On the other hand, progressive/liberal governments take from their citizens is the greatest joy of all— finding for themselves the path that will draw them closer to God and feeling that closeness get stronger with every Mitzvah. It is the desire to achieve that joy that makes me a political conservative.

 

Jeff Dunetz

Trump Versus Reagan: What Is A Conservative?

Thursday, June 16th, 2016

Many of Donald Trump’s supporters have compared him to Ronald Reagan. It is quite instructive that Trump himself picked up the 1980 Reagan campaign slogan, “Let’s Make America Great Again.” Trump speaks positively of Ronald Reagan, and, like Reagan, claims to be a conservative.

Many longtime Reagan conservatives beg to differ. The Trump comparisons make them bristle.

But if Trump insists he is a conservative, then it is incumbent upon him to do something that ought to be fairly simple: explain how and why he is a conservative. He should tell us—as Reagan often did—what conservatism means.

That was never a problem for Ronald Reagan. Reagan remains the prototype of modern conservatism. He is the ideology’s standard-bearer.

So let’s start with Reagan’s understanding of conservatism – a good yardstick with which to try to size up Trump. In fact, to narrow the comparison even tighter, I will go with a Reagan definition of conservatism that he provided prior to the presidency, without the aid of a White House speechwriter scripting him.

On February 6, 1977, Reagan spoke to CPAC, the Conservative Political Action Conference, a venue he would address no less than 13 times through his final year in the White House, not missing a single CPAC during any year of his presidency. (Donald Trump bailed out of CPAC this year.)

On this particular date, he acknowledged that conservatism is often described differently by “those who call themselves conservatives.” Nonetheless, differing claims by different people calling themselves “conservatives” does not mean that we cannot identify certain common conservative principles. To that end, Reagan stated:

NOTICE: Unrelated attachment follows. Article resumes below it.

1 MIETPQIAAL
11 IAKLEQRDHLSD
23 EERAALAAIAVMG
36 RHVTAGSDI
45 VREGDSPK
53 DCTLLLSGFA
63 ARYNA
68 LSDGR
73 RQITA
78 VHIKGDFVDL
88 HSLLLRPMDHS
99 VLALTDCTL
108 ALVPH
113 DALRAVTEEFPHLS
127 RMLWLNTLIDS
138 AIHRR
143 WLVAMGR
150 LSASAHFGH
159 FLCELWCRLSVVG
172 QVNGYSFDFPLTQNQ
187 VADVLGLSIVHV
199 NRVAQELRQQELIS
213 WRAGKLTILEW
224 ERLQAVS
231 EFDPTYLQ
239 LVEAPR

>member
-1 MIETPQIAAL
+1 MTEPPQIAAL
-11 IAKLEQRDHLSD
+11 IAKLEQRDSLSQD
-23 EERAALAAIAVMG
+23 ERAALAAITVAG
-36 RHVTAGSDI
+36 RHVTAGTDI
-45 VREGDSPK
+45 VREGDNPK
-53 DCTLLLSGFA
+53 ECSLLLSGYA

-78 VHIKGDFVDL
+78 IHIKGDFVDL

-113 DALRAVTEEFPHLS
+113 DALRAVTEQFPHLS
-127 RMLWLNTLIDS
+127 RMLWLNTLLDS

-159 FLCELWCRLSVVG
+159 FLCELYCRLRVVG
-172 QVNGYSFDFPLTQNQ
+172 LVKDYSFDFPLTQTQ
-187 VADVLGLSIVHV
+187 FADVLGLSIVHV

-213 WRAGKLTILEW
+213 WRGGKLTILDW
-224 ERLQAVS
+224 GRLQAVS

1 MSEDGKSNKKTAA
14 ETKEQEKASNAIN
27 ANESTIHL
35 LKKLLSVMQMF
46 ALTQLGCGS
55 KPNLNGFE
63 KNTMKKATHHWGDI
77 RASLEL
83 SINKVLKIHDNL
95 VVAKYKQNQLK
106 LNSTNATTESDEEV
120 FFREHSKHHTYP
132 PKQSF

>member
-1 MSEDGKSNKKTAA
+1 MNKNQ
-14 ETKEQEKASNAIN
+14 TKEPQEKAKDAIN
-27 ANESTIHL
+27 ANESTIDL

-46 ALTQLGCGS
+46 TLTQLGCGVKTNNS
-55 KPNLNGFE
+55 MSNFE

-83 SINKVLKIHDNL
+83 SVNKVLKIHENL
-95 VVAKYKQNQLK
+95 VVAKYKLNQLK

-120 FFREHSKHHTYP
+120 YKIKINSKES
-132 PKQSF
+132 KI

The common sense and common decency of ordinary men and women, working out their own lives in their own way – this is the heart of American conservatism today. Conservative wisdom and principles are derived from willingness to learn, not just from what is going on now, but from what has happened before.

The principles of conservatism are sound because they are based on what men and women have discovered through experience in not just one generation or a dozen, but in all the combined experience of mankind. When we conservatives say that we know something about political affairs, and that we know can be stated as principles, we are saying that the principles we hold dear are those that have been found, through experience, to be ultimately beneficial for individuals, for families, for communities and for nations – found through the often bitter testing of pain or sacrifice and sorrow.

 

There’s a definition that every self-professing conservative needs to take to heart and mind. It is one you could find in conservative classics, such as Russell Kirk’s The Conservative Mind, or glean from decades of reading William F. Buckley’s flagship publication of the conservative movement, National Review, or from the older Human Events – all of which Ronald Reagan read assiduously.

Reagan had an informed comprehension of conservatism because he devoured these writings. He did the intellectual heavy lifting that facilitated his full conversion from a 1940s New Deal FDR liberal to a conservative trying to save the Republican Party from the Rockefeller Republicans who were not conservatives.

What Reagan said in February 1977 is worth underscoring: The essence of conservatism is to preserve and conserve time-tested values that have endured for good reason and for the best of society. Do not fall for the leftist canard that cruelly caricatures conservatism as merely wanting to preserve anything and everything from the past, from slavery to Jim Crow to women not voting. Quite the contrary; conservatives want to preserve the values and ideals that are timeless and time-tested for the benefit of humanity, not the detriment.

We conservatives cling to and seek to conserve and preserve not just any ideas but worthy ideas. If we merely sought to keep any, say, 19th century idea, then why aren’t we fighting for Marxism or some variant of socialism, as many of our “progressive” friends still do? That isn’t conservatism, regardless of what you heard about it from some liberal professor or clicked in a Google search.